King Midas lusted after it. The Incas worshipped it. Shiny flakes of it set off a 19th-century rush to California and ship captains never stop looking for it at the bottom of the sea. While gold has ignited passions for centuries, for today’s investors, it seems, the metal has been losing its allure.
After surging sevenfold during a 12-year bull market — a run matched by only a handful of assets, including U.S. Treasuries and stamps — investors sold it wildly in 2013. Another drop last year marked the first back-to-back yearly declines in 14 years. Is the epic boom and bust in gold just another market cycle or is it a change in human appetites?
Gold’s time-honored appeal as a haven from financial storms sent it to a record $1,921.17 an ounce in 2011. Investors sought safety from the threat of faster inflation and weaker currencies as governments expanded the money supply by buying bonds to stimulate flagging economies. As economic growth returned, stock markets rallied and the metal began to tumble. Bullion plummeted 28 percent in 2013, then slid another 1.4 percent in 2014.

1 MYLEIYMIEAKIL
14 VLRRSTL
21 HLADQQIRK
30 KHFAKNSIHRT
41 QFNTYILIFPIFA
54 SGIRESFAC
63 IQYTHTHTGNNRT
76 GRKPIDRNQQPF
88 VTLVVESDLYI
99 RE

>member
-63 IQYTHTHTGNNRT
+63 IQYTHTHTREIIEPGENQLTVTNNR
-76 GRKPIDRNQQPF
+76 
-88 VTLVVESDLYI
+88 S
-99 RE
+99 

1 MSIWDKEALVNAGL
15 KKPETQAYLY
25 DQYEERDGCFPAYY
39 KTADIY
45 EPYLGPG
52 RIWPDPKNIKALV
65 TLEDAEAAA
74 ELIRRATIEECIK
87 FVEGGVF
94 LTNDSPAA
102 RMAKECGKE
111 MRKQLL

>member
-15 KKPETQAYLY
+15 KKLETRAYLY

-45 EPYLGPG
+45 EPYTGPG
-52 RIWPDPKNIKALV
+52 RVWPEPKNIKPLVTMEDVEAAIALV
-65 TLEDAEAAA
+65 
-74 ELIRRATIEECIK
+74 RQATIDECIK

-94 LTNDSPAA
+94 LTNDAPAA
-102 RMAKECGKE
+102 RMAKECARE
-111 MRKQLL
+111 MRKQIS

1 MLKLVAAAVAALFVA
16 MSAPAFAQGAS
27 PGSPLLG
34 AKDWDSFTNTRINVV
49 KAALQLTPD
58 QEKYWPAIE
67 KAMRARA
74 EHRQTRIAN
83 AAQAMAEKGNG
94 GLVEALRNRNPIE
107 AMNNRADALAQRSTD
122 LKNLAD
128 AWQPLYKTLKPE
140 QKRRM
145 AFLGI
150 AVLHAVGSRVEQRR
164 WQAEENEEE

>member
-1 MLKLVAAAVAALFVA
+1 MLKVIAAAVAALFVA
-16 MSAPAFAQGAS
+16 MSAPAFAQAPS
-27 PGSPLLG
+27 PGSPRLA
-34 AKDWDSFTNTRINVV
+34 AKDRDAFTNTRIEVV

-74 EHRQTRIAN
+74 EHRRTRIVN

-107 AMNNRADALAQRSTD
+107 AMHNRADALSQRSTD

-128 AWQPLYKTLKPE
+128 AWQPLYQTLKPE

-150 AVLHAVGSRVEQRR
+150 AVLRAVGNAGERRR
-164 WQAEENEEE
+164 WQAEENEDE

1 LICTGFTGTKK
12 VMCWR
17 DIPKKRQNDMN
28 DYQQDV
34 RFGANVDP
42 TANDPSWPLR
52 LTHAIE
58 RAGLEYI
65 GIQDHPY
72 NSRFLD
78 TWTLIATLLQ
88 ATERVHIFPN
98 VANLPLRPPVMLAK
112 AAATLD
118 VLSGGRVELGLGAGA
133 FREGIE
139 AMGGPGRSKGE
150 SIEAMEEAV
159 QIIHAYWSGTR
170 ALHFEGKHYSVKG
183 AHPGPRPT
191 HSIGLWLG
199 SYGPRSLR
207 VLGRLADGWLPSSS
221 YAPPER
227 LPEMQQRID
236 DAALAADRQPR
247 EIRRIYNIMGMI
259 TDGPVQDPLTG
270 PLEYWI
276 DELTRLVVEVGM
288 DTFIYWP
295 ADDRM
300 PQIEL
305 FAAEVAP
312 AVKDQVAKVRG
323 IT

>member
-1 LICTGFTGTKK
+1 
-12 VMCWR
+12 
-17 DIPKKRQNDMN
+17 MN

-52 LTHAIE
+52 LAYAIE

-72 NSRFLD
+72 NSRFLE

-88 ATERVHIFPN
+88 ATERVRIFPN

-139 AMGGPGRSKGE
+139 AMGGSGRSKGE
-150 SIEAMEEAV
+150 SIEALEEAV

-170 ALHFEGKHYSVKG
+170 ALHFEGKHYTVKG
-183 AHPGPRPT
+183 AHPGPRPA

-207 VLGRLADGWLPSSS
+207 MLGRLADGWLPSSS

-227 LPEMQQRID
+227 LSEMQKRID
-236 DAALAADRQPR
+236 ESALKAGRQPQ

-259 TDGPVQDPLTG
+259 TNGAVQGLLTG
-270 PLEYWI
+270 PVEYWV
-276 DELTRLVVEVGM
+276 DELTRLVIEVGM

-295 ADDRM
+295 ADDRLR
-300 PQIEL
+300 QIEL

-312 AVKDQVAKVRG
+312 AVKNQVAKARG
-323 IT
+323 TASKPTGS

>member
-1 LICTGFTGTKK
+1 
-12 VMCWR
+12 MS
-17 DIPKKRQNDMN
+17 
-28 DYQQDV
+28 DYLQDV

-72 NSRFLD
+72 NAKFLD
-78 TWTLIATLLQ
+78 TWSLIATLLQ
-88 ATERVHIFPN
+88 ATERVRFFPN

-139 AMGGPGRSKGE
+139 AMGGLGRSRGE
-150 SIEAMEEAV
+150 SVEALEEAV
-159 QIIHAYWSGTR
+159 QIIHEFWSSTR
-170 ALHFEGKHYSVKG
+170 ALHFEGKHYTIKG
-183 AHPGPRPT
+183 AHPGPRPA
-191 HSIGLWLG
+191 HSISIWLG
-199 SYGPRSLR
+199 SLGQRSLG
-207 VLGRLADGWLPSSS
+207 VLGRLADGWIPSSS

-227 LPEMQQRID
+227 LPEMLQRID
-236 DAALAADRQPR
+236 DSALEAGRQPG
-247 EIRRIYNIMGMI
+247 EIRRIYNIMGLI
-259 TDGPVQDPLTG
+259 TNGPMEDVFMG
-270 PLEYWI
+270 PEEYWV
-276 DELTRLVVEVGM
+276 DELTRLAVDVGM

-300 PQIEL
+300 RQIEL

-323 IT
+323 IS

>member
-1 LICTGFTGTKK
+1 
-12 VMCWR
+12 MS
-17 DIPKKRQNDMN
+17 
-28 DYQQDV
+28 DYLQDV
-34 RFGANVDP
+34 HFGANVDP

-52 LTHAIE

The rout hurt holders such as billionaire John Paulson, producers like Barrick Gold and the biggest owners of gold, central banks. Investors sold as much from physically backed gold exchange-traded products in 2013 as they bought in the previous three years combined, and kept disposing. Interest in gold revived at times in 2014 as concern about slower global economic growth, an emerging-market sell-off and turmoil in Ukraine and the Middle East stoked demand for a protection of wealth. Gold remains down about a third from its peak, fueling the debate about the lessons of the metal’s spectacular fall.